Much to my surprise, upgrading my own system from Windows 8.1 to Windows 10 was more or less flawless, and the upgrade is a great deal more convenient than a fresh install. If you want to do a fresh install, or want to upgrade but don't want to wait for Windows Update, ISO images are now available too. The final Windows 10 release is also now available on MSDN for subscribers.
Joshua Drake, a researcher from Zimperium's zLabs, is about to drop a bombshell at the upcoming Black Hat conference: details of an Android remote code execution exploit that could use a single MMS message to crack as many as 950 million phones, or roughly 95% of all Android handsets, according to statements Drake provided to Forbes. The attack is called Stagefright, named after Android's system-wide media playback component, where the vulnerabilities lie—and which various messaging apps use to display multimedia content. zLabs even goes so far as to call this "the worst Android vulnerability in the mobile OS['s] history."
Depending on the messaging app in question, a victim may not even have to view the booby-trapped MMS. Drake told Forbes that Google's Hangouts allows for a fully silent attack on a vulnerable handset—the exploit triggers before a notification is even issued. In addition, Drake told Forbes that older devices such as the Samsung Galaxy S4 and LG's Optimus Elite run the exploitable process with system-level permissions, which "provides wide access across the phone" with no further effort.
You better watch out who you might piss off while driving, because they might make this the next evolution in road rage. I'm also sure there will be other makes and models to be recalled in the future, as security was definitely not in mind when these systems were implemented.
Dig a little deeper, and you'll find that most every onboard system, like the accelerator, brakes, steering, and engine control, are linked together using a standard called the Controller Area Network, or CAN bus. If this sounds similar to the setup of Battlestar Galactica, it kind of is—and recent events on the automotive computing front have been almost as terrifying as the Cylon attack that sets BSG in motion. Wired broke a story earlier this week about a vulnerability in Chrysler's Uconnect onboard entertainment system that allowed a pair of security researchers to remotely take control of a Jeep Cherokee by way of its cellular data connection.
I guess the good thing here was the people who had the extra security in place were not compromised.
Some Steam accounts were stolen during the period from July 21 to July 25 due to a security flaw in the service's password reset procedure, Kotaku reports. The hole, which Valve learned of on July 25, allowed an attacker to reset a Steam account's password without a security code using only the account's name. Valve claims it has since closed the security hole.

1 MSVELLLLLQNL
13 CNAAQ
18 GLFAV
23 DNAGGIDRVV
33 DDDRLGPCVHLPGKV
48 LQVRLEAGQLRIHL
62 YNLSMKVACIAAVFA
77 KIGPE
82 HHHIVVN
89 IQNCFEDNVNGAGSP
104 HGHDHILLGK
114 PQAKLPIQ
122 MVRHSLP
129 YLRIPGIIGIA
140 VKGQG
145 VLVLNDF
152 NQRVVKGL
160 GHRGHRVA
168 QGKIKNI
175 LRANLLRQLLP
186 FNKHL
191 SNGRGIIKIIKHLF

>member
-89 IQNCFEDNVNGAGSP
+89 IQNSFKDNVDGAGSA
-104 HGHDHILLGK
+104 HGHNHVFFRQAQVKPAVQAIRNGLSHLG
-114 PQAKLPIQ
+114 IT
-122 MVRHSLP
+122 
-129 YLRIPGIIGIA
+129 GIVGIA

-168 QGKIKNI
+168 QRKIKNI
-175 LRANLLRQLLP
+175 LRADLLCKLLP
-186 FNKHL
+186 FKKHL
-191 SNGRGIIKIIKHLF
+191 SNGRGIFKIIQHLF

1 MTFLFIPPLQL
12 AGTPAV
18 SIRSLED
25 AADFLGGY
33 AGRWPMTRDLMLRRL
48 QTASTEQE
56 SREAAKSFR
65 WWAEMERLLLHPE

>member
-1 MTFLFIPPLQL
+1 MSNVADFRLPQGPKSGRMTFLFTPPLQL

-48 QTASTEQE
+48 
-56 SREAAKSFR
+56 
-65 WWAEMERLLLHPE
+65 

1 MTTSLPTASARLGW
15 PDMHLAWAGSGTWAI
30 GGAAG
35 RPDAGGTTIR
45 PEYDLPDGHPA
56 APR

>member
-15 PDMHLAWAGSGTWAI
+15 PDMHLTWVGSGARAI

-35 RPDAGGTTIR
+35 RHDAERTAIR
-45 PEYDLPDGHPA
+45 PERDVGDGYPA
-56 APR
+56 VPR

Anonymous has claimed responsibility for a cyber-attack against a US government website, resulting in the leak of sensitive employee data.
Members of the online activist collective Anonymous have taken credit for an attack on the United States Census Bureau website and the publication of data that includes employee names, email addresses, phone numbers and positions within the US government. The leaked data, which has been published online, also includes password hashes – which are difficult, but not impossible, to crack.
The US Census Bureau gathers data on every US resident once every 10 years, as well as data on its economy every five years. It's mission statement includes the line: "We honour privacy, protect confidentiality, share our expertise globally, and conduct our work openly."
The reason for the cyber-attack is the recent Trans-Pacific Partnership (TPP) and Transatlantic Trade and Investment Partnership (TTIP), both of which are top priorities for the Obama administration and promise a radical reform of the global politico-economic system, with integration and convergence of major Atlantic and Pacific nations. Among the many oppositions to the twin agreements is the way they have been drawn up in secret, with Anonymous being vocal in its opposition.
Rather than fancy zero-day exploits, or cutting-edge malware, what you mostly need to worry about when it comes to security is using strong, unique passwords on all the sites and services you visit.
You know that. But what’s crazy is that, in 2015, some websites are intentionally disabling a feature that would allow you to use stronger passwords more easily—and many are doing so because they wrongly argue it makes you safer.
Here’s the problem: Some sites won’t let you paste passwords into login screens, forcing you, instead, to type the passwords out. This makes it impossible to use certain kinds of password managers that are one of the best lines of defense for keeping accounts locked down.
The OnePlus 2 is being shown off to the world at a special launch event tomorrow, and the company is making sure all the necessary preparation work has been done in advance. Over the weekend OnePlus has opened up the invite system for its next flagship and also pushed out an Android app for tuning into tomorrow’s launch event.
Like the first phone, the OnePlus 2 is going to be available on an invite-only basis, at least to begin with. To get your name down for one you need to register your email address and cross your fingers, pester someone who nabs has a OnePlus 2 (and will get a handful of invites with it) or watch out for one of the regular competitions and promotions OnePlus organizes.
China is lifting its ban on the manufacturing and sale of video game consoles in its country, which opens a large door of opportunity for the likes of Sony, Microsoft, and Nintendo. This expands China’s previous declarations of more openness for video game consoles, which were still laden with restrictions.
The new rules will benefit foreign and domestic console makers, according to The Wall Street Journal. Last year, China eased its ban on video game consoles, but limited the list of welcome foreign console manufacturers and required them to operate only in Shanghai’s free trade zone. This “pilot” was successful, according to China’s Ministry of Culture.
Do we have anyone here seeking patents? Now's the time to get busy with Google.
Google's has opened a new front in its war on patent trolls: the company is giving away patents to fifty eligible startups.